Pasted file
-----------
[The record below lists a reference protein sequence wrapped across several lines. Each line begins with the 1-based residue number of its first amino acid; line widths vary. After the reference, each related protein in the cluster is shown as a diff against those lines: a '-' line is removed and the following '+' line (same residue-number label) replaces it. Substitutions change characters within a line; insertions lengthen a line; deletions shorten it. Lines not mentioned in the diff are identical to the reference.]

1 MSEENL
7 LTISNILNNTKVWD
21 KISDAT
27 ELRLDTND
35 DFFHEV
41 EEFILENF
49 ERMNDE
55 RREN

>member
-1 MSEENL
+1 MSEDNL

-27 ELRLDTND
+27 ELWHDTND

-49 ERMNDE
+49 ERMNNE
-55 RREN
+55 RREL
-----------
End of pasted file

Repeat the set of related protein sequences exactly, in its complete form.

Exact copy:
[The record below lists a reference protein sequence wrapped across several lines. Each line begins with the 1-based residue number of its first amino acid; line widths vary. After the reference, each related protein in the cluster is shown as a diff against those lines: a '-' line is removed and the following '+' line (same residue-number label) replaces it. Substitutions change characters within a line; insertions lengthen a line; deletions shorten it. Lines not mentioned in the diff are identical to the reference.]

1 MSEENL
7 LTISNILNNTKVWD
21 KISDAT
27 ELRLDTND
35 DFFHEV
41 EEFILENF
49 ERMNDE
55 RREN

>member
-1 MSEENL
+1 MSEDNL

-27 ELRLDTND
+27 ELWHDTND

-49 ERMNDE
+49 ERMNNE
-55 RREN
+55 RREL